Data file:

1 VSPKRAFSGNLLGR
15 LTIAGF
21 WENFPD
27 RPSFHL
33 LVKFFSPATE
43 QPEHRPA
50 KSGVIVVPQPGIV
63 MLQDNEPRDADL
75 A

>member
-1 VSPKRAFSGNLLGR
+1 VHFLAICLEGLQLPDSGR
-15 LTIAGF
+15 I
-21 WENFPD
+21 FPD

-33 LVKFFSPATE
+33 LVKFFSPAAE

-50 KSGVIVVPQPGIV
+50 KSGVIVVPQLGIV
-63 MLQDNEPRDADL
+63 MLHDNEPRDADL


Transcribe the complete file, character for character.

1 VSPKRAFSGNLLGR
15 LTIAGF
21 WENFPD
27 RPSFHL
33 LVKFFSPATE
43 QPEHRPA
50 KSGVIVVPQPGIV
63 MLQDNEPRDADL
75 A

>member
-1 VSPKRAFSGNLLGR
+1 VHFLAICLEGLQLPDSGR
-15 LTIAGF
+15 I
-21 WENFPD
+21 FPD

-33 LVKFFSPATE
+33 LVKFFSPAAE

-50 KSGVIVVPQPGIV
+50 KSGVIVVPQLGIV
-63 MLQDNEPRDADL
+63 MLHDNEPRDADL